When it comes to enchanting stories woven amongst magnificent landscapes Scotland is one of the richest treasure troves on the planet, and Disney•Pixar's animators certainly delved into this rich source when they were creating their Oscar-winning animated adventure Brave.

Though Brave is set in a fictional medieval Scotland, Pixar's animators were deeply affected by the real country's raw beauty and rich heritage, visiting Scotland both in the summer of 2006 and late 2007. The unique natural sights they witnessed during their tours dramatically influenced Brave's startlingly beautiful animated landscapes.

Where did Brave's animators visit on their Scottish tours?

Taking in a breadth of Scottish events, from the iconic Highland games of the Braemar Gathering (that informed much of heroine's Merida's impressive archery skills) to eating haggis on the Royal Mile, Brave's animators fully steeped themselves in the local culture. This helped them capture the spirit of Scotland on film in a fashion that had never been attempted in cinema before.

Brave producer Katherine Sarafian admits the team kept journals while staying in Scotland, which proved tremendously useful when they returned to California to begin work on the project.

"We took photographs and video, sketched and wrote stories," says Sarafian. "We brought everything back and spread it all out, loaded it into our computers. We worked really hard to bring the magic, beauty and ruggedness of Scotland to life in the film through our production design, sets and environments."

Visiting Dunnottar Castle

Dunnottar Castle path coast

Some of Scotland's landmarks proved so mesmerising for Pixar's Brave team, they actually ended up altering ideas they originally had for the movie to incorporate what they'd seen on their memorable trip.

Initially, Merida's DunBroch family castle was going to be set against a loch in the Highlands. Yet after visiting Dunnottar Castle, a stunning structure set on jutting cliff-side rocks just south of Stonehaven in Aberdeenshire, the team decided to imitate its staggering surrounds by making DunBroch an outpost by the sea.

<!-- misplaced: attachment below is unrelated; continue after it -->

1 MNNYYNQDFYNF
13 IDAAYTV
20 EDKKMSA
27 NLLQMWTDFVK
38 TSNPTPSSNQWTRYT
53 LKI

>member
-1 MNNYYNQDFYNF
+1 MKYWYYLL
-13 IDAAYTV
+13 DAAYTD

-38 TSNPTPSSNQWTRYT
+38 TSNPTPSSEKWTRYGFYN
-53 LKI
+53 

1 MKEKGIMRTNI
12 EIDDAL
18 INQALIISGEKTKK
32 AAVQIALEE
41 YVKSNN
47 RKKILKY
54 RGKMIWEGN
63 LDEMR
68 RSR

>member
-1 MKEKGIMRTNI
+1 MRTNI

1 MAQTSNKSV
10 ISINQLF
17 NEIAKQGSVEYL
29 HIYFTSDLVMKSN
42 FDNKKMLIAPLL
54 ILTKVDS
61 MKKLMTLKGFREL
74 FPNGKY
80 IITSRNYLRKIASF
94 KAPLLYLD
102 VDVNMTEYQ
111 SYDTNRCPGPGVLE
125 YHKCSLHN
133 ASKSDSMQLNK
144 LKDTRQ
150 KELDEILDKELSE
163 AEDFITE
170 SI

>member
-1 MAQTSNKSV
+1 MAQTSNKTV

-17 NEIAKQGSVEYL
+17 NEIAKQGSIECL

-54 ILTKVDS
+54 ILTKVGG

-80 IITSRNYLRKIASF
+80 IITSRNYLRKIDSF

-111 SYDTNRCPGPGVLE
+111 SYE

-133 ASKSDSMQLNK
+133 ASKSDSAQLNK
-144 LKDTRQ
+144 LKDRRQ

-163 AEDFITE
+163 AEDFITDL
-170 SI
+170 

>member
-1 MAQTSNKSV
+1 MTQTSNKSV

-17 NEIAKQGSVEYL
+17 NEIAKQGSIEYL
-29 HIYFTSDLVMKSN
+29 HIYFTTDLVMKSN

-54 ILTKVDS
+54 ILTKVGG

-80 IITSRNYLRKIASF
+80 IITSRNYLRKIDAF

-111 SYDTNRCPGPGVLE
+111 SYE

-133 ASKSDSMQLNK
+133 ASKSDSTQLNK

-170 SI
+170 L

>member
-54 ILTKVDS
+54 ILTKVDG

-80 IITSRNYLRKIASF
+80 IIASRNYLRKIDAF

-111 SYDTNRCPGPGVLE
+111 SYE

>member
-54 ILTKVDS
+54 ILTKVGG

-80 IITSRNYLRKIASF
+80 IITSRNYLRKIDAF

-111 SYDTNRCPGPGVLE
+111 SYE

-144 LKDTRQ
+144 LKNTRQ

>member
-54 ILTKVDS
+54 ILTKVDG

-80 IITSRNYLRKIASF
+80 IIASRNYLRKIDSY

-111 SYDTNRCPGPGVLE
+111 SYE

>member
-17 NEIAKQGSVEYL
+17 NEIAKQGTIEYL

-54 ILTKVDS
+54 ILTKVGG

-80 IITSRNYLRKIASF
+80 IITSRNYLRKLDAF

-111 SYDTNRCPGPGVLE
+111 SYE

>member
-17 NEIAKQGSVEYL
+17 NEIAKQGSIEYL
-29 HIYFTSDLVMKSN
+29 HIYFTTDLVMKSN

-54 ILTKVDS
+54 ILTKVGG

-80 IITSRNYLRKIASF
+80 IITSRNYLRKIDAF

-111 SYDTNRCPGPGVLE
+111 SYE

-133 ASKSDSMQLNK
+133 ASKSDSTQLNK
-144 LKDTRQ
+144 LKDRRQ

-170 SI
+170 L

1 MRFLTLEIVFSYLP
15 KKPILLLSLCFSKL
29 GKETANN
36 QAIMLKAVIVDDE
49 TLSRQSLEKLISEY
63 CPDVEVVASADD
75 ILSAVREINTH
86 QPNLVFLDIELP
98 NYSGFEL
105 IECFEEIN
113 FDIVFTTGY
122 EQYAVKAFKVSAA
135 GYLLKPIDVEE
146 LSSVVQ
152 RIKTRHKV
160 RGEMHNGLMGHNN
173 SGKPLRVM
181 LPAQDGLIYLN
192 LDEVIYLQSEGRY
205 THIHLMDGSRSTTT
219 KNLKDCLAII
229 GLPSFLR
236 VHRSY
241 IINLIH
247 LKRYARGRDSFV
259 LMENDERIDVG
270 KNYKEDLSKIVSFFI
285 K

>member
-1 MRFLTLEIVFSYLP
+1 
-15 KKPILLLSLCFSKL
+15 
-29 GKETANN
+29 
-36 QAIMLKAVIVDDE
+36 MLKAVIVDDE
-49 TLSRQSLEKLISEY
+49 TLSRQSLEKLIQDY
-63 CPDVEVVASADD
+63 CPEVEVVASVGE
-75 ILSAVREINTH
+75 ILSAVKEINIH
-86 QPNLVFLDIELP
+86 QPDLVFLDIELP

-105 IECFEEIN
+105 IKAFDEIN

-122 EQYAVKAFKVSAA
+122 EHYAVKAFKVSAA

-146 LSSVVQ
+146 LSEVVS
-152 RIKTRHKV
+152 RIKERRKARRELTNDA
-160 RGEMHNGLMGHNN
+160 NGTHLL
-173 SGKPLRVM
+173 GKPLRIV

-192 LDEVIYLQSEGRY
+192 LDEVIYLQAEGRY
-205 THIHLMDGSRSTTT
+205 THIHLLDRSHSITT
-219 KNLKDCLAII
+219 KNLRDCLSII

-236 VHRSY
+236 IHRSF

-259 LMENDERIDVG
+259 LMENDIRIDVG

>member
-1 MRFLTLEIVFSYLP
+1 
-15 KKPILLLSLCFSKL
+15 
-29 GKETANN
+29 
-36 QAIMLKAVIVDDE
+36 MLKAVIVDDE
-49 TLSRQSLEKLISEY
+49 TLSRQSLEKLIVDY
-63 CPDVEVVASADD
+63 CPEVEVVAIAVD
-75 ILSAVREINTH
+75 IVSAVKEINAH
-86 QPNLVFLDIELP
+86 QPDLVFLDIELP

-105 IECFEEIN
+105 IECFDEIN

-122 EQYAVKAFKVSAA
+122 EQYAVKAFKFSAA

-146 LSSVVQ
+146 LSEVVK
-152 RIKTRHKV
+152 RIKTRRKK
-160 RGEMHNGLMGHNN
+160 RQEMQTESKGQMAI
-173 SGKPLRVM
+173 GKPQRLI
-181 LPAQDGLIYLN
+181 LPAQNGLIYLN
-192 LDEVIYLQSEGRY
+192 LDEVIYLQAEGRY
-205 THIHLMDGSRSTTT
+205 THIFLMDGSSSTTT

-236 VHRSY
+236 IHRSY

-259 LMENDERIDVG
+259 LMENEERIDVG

Discovering the Calanais Standing Stones

Calanais Standing Stones colourful sky

Sarafian also admits the Calanais Standing Stones on the Isle of Lewis had a big impact on Pixar. "It felt like the perfect setting for something important to happen in the story. The stones are in a circle on a big, exposed cliff with the sky as their backdrop - it's very striking. On both trips it was really hard to get any of the artists back on the bus!"

The trip to Glen Affric

Glen Affric

Merida spends much of her time in Brave travelling through landscapes heavily indebted to the Highlands on her horse Angus. Much of these fantastical, fictional climes were inspired by the filmmakers' trip to Glen Affric.

With one of the largest Caledonian pinewoods, combined with impressive mountains, moorlands, heather-strewn hills and moss-covered land, the stunning glen, only 15 miles from Loch Ness, proved the perfect site to experience a slice of authentic Scottish wilderness.

Bear necessities

The visit to Scotland also influenced the creation of the film's formidable demon bear Mor'du. Story Supervisor Brian Larsen says Scotland's love of stories was a big help while planning Brave. "Scotland is a storytelling culture-wherever we went, the locals erupted into stories of their everyday lives and the people they knew. The story of Mor'du was inspired by the stories we heard while we were there."

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